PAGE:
Nandan V
Nandan V

Nandan V

Array & Object Destructuring

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Array & Object Destructuring

How to get exactly what you need

Nandan V's photo
Nandan V
·Jan 7, 2022·

5 min read

Table of contents

  • A Brief History of My Pain
  • Some Common Sightings
  • Let's Break It Down
  • Conclusion and Other Resources

This past week, I was tasked with creating an end-of-shift report summary for all shifts throughout the year. To give you a little background, the company I work at records all automated production cart issues in an Excel file for archival purposes, and a co-worker and I thought it'd be useful to create a tool that helps others analyze which production stations have the most issues.

A Brief History of My Pain

Doesn't sound like a really hard task, and to be honest it wasn't quite that hard! After all, I'd made a shell script in Python earlier that did the same thing, except now I just had to redo it in JavaScript (yAy) and port it over to the web. I won't bore you with the specifics about this project, but throughout this task I was using a lot of Objects to store worksheet information.

Sidenote: if you work a lot in Excel and know JavaScript, check out SheetJS. It's an extremely helpful Open Source tool to creatively analyze Excel files. Works 10 times faster than OpenPyXL (which is still amazing, by the way).

After creating the program, I realized that there was a much simpler way to deconstruct / append an old array to a new one - and that encouraged me to learn more about array and object destructuring in JavaScript.

Some Common Sightings

The most commonly observed use-case for destructuring is when importing / requiring modules:

import { createApp } from 'vue';

const { expect } = require('chai');

But of course everything in programming isn't as straightforward as it looks, right?!

The IT Crowd

So let's start with a simple example to demonstrate this concept. Here's a standard response one might get from a random person API:

const Person = {
    id: 15220,
    firstName: 'John',
    lastName: 'Doe',
    email: '',
    parents: {
        mother: {
            id: 120120,
            url: ''
        father: {
            id: 111233,
            url: ''
    siblings: [
            id: 121121,
            url: ''

Let's Break It Down

If you wanted to get each of the values of this object, e.g., you wanted to extract the firstName, lastName, email, etc., the "regular" way of doing it is to assign each of those values to a variable as follows:

// the "regular" way
const firstName = Person['firstName'];
const lastName = Person['lastName'];
const email = Person['email'];

Turns out there's a simpler way of doing this - I'll show you an example of how to get the same information using different syntax and then explain to you what's happening in a more visual way.

Object Destructuring

// using Object Destructuring
const { firstName, lastName, email } = Person;

console.log(firstName); // expect 'John'
console.log(lastName); // expect 'Doe'
console.log(email); // expect ''

Think of the { } syntax as an automatic way to grab whatever's in the "main" object and assign it to a const with the variable name/(s) you pass. The method shown above ensures accurate results since the variable names firstName,lastName, and email are keys in the Person object. This allows you to directly "grab" that value from the object.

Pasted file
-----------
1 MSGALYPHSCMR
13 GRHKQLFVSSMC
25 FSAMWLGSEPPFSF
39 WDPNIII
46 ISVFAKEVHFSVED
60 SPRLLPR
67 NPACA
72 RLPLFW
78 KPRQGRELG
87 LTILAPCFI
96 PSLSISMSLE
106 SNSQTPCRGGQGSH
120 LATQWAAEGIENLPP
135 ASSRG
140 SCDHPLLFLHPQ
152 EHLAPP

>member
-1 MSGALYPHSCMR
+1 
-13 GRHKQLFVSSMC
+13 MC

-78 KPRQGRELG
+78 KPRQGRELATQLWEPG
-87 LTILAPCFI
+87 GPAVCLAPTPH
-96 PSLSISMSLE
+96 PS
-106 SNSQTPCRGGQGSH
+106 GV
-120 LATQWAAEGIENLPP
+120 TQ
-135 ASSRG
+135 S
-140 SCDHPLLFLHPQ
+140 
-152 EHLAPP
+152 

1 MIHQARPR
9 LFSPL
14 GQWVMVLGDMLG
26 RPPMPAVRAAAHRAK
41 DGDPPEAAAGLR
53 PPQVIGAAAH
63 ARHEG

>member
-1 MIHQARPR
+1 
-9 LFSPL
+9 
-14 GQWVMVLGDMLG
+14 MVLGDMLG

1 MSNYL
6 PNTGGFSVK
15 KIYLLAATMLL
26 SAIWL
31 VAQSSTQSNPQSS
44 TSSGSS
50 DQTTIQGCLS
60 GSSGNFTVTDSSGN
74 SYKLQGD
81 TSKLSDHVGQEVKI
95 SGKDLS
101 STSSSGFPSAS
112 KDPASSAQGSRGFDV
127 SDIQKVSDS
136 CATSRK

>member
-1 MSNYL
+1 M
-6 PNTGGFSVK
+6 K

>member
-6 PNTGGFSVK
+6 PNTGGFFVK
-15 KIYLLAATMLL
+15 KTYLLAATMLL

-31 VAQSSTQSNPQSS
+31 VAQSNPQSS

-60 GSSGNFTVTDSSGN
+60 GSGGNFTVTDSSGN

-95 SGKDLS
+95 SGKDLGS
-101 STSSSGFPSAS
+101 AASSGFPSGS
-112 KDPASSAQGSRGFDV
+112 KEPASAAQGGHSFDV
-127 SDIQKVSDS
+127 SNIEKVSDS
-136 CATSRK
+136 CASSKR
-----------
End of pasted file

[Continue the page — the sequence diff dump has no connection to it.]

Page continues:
However, what if you wanted to assign those values to a custom variable name? Here's how you can do that:

const { firstName: name1, lastName: name2, email: emailID } = Person

console.log(name1); // expect 'John'
console.log(name2); // expect 'Doe'
console.log(emailID); // expect ''

Using the aforementioned syntax basically maps the value of Person with the key firstName into a new variable called name1.

It's syntactically the same as saying

const name1 = Person[firstName]

But what if a certain key doesn't exist, e.g., what if a person doesn't have any siblings?


In this case, assuming that the API doesn't return an object with the key siblings, we can still assign a default "value" to the siblings object as a placeholder:

const { siblings = "N/A"};

If the Person doesn't have a sibling, this value will be "N/A," however, if they do, it'll be an array of objects containing their siblings' information

If, for some reason, you knew that a Person with ID = 123456 only has brothers, you can rename siblings to brothers to better understand your data (if it helps you), and also pass in a default value in case Person 123423 doesn't have brothers:

const { siblings: brothers = "N/A" };

Array Destructuring

Since almost everything in JavaScript is an object, concepts from object destructuring can also be extended to arrays - the only difference is the { } are replaced with [ ].

For arrays, you can grab specific elements and assign them custom variable names / default values

const food = ['fruits', 'vegetables', 'veganism', 'not veganism', 'mcdonalds'];

let [ helth, , no, , definitely , option2 = "dominos"] = food

console.log(helth) // expect 'fruits'
console.log(no) // expect 'veganism'
console.log(option2) // expect 'dominos'

Conclusion and Other Resources

If you're curious on how far we can take destructuring, just know that you can take these same concepts and apply them to highly nested objects, assigning each one a default value in the case that it doesn't exist; however, in my opinion, extended use of such syntax could possibly complicate things and the code might not be easily readable to others.

Here are a couple of resources I found helpful in understanding array / object destructuring:

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